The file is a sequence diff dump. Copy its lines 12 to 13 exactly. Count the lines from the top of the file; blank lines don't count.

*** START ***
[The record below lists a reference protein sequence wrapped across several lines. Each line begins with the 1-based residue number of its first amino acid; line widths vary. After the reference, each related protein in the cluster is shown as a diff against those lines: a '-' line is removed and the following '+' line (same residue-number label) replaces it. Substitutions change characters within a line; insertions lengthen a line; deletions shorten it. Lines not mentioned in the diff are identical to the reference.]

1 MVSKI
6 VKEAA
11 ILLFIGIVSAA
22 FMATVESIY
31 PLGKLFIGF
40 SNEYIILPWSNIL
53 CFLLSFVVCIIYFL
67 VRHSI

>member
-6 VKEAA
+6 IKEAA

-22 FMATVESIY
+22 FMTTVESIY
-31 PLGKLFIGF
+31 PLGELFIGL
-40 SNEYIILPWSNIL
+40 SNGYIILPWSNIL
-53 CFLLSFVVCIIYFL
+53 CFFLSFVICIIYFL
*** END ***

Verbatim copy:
+6 IKEAA

-22 FMATVESIY